About The North Pacific Right Whale

      The North Pacific right whale (Eubalaena japonica) is an enormous, robust, baleen whale species that is now extremely rare and endangered.  Recently, it has been demonstrated that there are right whales in the three major ocean basins where they are found: North Pacific, North Atlantic and Southern Ocean. At one time, they were considered one whale, but now 3 distinct species are recognized: The North Pacific Right Whale (E. japonica), the North Atlantic Right Whale (E. glacialis) and the Southern Right Whale (E. australis).    

     Although gentle and playful, right whales have had the misfortune of being defined and even named according to their value as hunted rather than living creatures.  Whalers named the species, thinking that these were the “right whales” to kill because they are slow swimmers, swim within sight of shore and their carcasses float.  Right whales were hunted for oil, meat, apparel materials, umbrella ribs, and buggy whips until the early 20th century.  After commercial whaling ceased on these whales in the 1930s, the right whales have not made any significant recovery.  Once abundant, the North Pacific right whale is now the most endangered whale in the world.

     The Center for Biological Diversity (CBD) has been leading an international fight to protect critical habitat for the North Pacific right whale since 2000.  In that year, the CBD formally requested that the National Marine Fisheries Service protect the whale’s critical habitat as required by the Endangered Species Act.  After putting up with years of agency inaction and delay, the CBD was forced to sue the Service to insure habitat protection. Eventually, the Service designated critical habitat for the North Pacific right whale in the Bering Sea and Gulf of Alaska.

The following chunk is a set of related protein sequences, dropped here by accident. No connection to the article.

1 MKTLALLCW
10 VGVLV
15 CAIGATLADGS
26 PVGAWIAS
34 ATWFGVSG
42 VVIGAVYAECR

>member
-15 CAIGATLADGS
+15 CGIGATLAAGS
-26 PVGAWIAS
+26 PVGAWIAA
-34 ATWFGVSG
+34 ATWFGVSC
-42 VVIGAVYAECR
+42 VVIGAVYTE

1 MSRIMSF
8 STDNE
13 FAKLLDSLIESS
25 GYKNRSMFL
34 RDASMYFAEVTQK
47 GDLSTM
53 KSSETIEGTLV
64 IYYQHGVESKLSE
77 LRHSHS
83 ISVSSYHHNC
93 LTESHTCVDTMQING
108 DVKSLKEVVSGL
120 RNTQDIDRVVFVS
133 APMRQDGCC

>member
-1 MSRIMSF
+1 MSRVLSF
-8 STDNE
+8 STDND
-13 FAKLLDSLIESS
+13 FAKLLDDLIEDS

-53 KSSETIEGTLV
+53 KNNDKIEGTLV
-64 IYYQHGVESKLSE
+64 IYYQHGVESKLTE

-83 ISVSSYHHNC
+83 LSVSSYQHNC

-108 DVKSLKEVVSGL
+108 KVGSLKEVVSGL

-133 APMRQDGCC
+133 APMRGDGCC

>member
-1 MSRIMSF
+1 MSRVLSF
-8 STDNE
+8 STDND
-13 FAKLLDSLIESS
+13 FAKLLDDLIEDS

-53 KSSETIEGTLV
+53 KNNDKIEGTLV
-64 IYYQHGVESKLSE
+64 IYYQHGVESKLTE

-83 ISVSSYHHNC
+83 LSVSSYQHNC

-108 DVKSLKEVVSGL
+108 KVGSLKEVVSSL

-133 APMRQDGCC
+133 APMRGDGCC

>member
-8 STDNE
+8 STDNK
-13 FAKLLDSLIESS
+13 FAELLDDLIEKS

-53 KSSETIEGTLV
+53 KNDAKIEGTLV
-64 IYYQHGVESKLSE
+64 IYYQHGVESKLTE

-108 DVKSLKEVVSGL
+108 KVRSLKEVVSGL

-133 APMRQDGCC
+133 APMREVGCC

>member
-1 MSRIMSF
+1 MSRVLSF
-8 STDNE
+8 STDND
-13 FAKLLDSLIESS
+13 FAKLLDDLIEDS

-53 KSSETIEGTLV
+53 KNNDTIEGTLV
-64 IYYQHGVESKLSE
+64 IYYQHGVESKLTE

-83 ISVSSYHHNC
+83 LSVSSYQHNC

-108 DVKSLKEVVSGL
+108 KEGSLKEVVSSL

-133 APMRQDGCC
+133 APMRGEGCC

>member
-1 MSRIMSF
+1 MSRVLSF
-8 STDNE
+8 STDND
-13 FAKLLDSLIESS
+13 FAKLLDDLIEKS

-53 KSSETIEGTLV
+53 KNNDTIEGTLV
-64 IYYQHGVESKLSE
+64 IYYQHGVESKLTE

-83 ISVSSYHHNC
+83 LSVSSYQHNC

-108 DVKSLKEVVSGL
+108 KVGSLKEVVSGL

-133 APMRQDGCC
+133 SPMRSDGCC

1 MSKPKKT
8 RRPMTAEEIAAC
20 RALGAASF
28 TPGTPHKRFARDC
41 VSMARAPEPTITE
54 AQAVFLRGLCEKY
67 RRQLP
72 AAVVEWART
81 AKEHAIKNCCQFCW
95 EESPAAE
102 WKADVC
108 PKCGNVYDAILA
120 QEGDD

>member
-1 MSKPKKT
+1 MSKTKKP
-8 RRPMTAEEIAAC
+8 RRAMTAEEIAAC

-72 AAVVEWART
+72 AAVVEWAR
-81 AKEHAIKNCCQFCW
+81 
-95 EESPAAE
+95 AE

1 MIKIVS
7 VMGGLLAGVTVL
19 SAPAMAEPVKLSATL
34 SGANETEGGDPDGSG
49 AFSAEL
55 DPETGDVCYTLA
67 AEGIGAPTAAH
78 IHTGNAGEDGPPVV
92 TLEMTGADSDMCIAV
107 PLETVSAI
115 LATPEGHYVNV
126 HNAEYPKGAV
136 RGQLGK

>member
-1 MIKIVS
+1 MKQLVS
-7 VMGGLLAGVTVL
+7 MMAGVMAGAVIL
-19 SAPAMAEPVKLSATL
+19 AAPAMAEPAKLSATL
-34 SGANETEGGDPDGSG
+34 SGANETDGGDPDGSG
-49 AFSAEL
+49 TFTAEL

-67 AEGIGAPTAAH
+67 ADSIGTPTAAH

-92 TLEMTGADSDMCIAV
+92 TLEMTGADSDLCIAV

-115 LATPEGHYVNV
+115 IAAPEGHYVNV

Though the North Pacific right whale has been considered officially endangered for almost 40 years, it long shared its Endangered Species Act listing with the North Atlantic right whale, thus not receiving the individual recognition and protection it deserved.  But in 2008, in response to the CBD’s 2005 petition and 2006 lawsuit, the Service listed the whale as endangered as a distinct species. This significantly increased the whale’s legal protection and triggered requirements to prepare a recovery plan and take other measures for the species’ conservation.  In 2010, another CBD lawsuit contributed to the cancellation of an oil and gas lease sale in Alaska’s Bristol Bay, within the North Pacific right whale’s critical habitat.

The North Pacific right whales are so rare that there are no pictures we could find of one breaching. These photos are an example of its cousin, the South Pacific right whale.